Using Social Stories to Promote Behavior Change for Individuals with Autism Spectrum Disorders: A Scoping Review

Poster Presentation
Friday, May 3, 2019: 11:30 AM-1:30 PM
Room: 710 (Palais des congres de Montreal)
D. H. Como1, M. E. Goodfellow2, D. Hudak2, L. I. Florindez1 and S. A. Cermak3, (1)Division of Occupational Science and Occupational Therapy, University of Southern California, Los Angeles, CA, (2)University of Southern California, Los Angeles, CA, (3)USC Mrs. T.H. Chan Division of Occupational Science and Occupational Therapy, University of Southern California, Los Angeles, CA
Background: Social stories are a popular choice of intervention for many professionals to use when working with individuals with Autism Spectrum Disorders (ASD). Social stories have been used in a variety of settings and for a number of purposes, including helping children understand group situations, perceive how others behave or respond, develop self-care skills, academic abilities, and coping skills, and as a behavioral strategy. There have been a number of reviews exploring the quality and efficacy of social story interventions. However, the results of previous publications have highlighted the disparate outcomes of social story research.

Objectives: The objective of this scoping review is to identify, evaluate, and synthesize studies utilizing social story interventions targeting behavior change in individuals with Autism Spectrum Disorders (ASD).

Methods: A search of five databases (PsycINFO, Cochrane Systematic Database, PubMed, CINAHL, ERIC) targeting social stories was conducted. Articles with population term- [(Autis* OR ASD OR Asperger*)] AND intervention term- [(“Social Stories” OR “Social Story” OR Social Narrative)] were considered. Inclusion criteria: 1) individuals with Autism, Asperger, PDD-NOS, or Autism Spectrum Disorders; 2) published before February 2018; 3) social story/social narrative as intervention. Exclusion criteria: 1) literature reviews; 2) case studies without intervention; 3) qualitative understanding of user experience; 4) no control or alternate condition; or 5) comparisons of delivery modes (i.e., iPad vs. paper). Article titles, abstracts, and full-texts were independently reviewed by two reviewers; a third reviewer assisted during conflicts until consensus was met.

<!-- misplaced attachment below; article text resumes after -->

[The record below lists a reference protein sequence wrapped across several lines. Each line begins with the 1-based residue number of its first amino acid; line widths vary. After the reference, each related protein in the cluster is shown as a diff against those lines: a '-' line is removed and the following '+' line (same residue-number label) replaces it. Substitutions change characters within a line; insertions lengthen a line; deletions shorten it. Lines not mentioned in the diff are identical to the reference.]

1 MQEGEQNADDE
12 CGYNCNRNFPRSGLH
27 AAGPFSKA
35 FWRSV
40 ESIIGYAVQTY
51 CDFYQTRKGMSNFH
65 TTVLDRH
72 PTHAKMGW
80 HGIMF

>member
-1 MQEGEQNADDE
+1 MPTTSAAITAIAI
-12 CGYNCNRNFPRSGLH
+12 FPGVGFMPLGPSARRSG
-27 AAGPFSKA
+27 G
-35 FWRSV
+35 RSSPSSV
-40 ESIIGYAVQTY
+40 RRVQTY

Results: Results of the systematic search produced 450 abstracts across five databases. After 136 duplicates were removed, 314 original titles and abstracts were screened, and 150 full-texts were evaluated for inclusion. Eighty-eight articles met criteria and were included in the qualitative synthesis. Primary outcomes of each study were identified and sorted into one of two macro-categories based on their aim: Reduce Disruptive Behaviors (RDB) (37.5%) and Increase Desired Behaviors(IDB) (62.5%). Gray’s Social Story fidelity criteria were used to assess intervention strength, and were met in 35% of the articles. The subcategories yielding effective results consistently across multiple studies targeted the following behaviors: aggressive actions, fear/anxiety, verbal protests, identifying emotions, executive functioning, and following directions. Since 2013, the focus of social story interventions has moved from reducing disruptive behaviors toward increasing desired behaviors, at a ratio of 2:5. The overwhelming majority of the articles (92%) are from the U.S, two are from Turkey, and one each from Japan, New Zealand, Thailand, United Arab Emirates and the United Kingdom.

Conclusions: This scoping review highlights how social story interventions are used to promote behavior change for individuals with ASD. The studies included in this review provide support for the use of social stories to improve social engagement through the development and enhancement of a pro-social skills such as recognizing emotions, initiating social contact, and learning how to utilize positive verbal and non-verbal communication abilities. Thus, the findings from this scoping review provide evidence supporting social story interventions as effective in facilitating positive social interactions, promoting regulation, and eliciting behavior change for children with ASD.